15. A book that made you cry as a kid, or at least made you notably sad, if you were too stone cold for tears as a young’un.
  16. A book translated from another language.
  17. A book about or set in a place you want to visit one day.
  18. A book either featuring a religion different from your own. (Let’s say atheism and agnosticism count as religions.)
  19. A bestselling children’s picture book
  20. Your old favorite. See, I can end on an easy one.

I hope this list gave you some ideas about books you should try, even if you don’t feel like taking a reading challenge. Challenging yourself to read even a few books you never would’ve thought to try before is, to me, the most valuable thing you can take away from a reading challenge.

If your interest is piqued, here’s a great article with a list of even more reading challenges to try. Let me know in the comments if you’ve tried anything like this before, or want to.

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Scribbled in the Dark: Humble Title for a Quality Poetry Collection

So there were a couple reasons I picked up Charles Simic’s  (pronounced Simich due to his Serbian roots,) book of poems Scribbled in the Dark. The “Pulitzer Prize Winning Poet” subtitle’s usually a good sign, and of course we have the cute little cover featuring a charming illustration of an old man feeding pigeons.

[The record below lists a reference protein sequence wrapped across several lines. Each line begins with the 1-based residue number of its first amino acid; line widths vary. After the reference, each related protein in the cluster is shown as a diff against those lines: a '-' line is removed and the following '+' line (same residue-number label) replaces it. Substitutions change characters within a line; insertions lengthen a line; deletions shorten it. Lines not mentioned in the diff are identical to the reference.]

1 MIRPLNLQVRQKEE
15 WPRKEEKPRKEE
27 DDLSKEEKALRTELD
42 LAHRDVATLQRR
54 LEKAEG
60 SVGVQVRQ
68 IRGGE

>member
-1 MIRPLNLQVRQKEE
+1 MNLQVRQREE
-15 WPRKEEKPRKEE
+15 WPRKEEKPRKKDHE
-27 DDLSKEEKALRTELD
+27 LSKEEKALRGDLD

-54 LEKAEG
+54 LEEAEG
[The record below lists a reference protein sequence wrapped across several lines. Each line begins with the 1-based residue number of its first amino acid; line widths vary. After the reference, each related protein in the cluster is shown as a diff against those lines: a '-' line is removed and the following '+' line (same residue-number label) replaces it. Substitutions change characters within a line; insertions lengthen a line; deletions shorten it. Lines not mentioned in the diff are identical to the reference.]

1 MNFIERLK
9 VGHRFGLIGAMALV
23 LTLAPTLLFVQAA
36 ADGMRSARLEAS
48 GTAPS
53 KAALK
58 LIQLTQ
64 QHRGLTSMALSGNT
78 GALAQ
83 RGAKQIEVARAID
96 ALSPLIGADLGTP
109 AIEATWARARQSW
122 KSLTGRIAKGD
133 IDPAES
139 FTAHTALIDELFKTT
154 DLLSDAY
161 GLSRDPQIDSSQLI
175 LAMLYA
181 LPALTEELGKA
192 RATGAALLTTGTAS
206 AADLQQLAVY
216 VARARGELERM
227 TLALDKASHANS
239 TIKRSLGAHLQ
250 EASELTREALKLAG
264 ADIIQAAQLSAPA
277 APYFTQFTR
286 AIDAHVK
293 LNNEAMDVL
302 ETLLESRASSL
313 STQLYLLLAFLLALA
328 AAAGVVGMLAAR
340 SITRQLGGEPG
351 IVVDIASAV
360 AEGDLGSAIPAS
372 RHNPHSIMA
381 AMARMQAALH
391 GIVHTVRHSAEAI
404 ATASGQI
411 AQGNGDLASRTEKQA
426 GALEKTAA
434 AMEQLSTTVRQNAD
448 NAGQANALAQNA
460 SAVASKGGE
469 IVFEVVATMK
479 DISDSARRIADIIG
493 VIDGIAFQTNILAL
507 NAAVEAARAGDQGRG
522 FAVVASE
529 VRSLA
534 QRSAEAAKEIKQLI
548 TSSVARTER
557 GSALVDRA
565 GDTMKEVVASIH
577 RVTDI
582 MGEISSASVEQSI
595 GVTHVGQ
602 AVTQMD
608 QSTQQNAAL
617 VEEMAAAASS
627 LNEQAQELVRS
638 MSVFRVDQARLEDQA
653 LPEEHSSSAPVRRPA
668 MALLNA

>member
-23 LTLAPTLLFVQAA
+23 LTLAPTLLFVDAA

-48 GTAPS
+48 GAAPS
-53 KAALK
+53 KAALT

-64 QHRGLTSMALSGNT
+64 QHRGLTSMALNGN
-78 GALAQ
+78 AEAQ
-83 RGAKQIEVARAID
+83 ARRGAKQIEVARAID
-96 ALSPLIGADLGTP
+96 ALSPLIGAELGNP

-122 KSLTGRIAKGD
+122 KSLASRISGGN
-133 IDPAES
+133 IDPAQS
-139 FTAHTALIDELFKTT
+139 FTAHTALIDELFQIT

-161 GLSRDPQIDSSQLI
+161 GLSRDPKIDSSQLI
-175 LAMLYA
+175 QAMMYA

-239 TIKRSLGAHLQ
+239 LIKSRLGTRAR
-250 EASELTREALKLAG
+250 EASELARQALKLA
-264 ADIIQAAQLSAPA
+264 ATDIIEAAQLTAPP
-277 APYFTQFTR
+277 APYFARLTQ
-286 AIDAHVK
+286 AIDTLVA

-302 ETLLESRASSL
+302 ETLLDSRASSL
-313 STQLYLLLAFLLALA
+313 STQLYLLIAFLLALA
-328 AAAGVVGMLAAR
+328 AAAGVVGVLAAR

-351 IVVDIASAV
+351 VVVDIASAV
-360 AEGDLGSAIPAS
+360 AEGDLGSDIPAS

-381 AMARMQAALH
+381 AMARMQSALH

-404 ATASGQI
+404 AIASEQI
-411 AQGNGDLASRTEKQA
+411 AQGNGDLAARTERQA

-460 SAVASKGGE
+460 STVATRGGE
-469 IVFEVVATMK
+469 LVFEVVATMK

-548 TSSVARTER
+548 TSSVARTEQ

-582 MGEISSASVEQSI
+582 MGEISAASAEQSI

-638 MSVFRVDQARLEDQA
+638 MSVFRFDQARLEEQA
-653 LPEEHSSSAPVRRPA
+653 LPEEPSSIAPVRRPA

Perhaps what drew me the most, before I cracked it open and saw the quality poetry inside of course, was the amusing image conjured up by the title. Oh crap, my new collection is due at my editor’s in an hour, what do I do? (sees pile of scribbled on post-it notes by bedside,) Okay, I can make this work. I’m Pulitzer Prize holding former poet laureate, right? That’s is like poet tenure. I could teach a class in just my underwear and they wouldn’t fire me.

In all seriousness, I connected with Simic’s work, and his chosen title. It’s a very humble name for sure, and I found that refreshing an laid back, not at all like the many pretentious efforts I’ve seen that think themselves superior because they’ve mastered superfluous line breaks and swallowing most of the page with blank space. I remember tutoring too many high school students in English, and groaning as they try to impress their teacher on the poetry assignment by

stretching

out

 

the

 

 

lines and

 

white

 

 

space.

 

They may have also been trying to meet a page requirement. Some seemed like they just wanted to finish the assignment and figured this looked long and poetic enough, and some seemed to think they were exercising their legitimate poetic prowess. Even today, whenever I see a poet relying heavily on line breaks and blank spaces, I think back to my agonizing days as a peer tutor and get a phantom headache. Still, there are poets that know how to use these traits well, and Simic shows he’s one of those artists with this collection, and maybe also all those awards listed in his bio, too.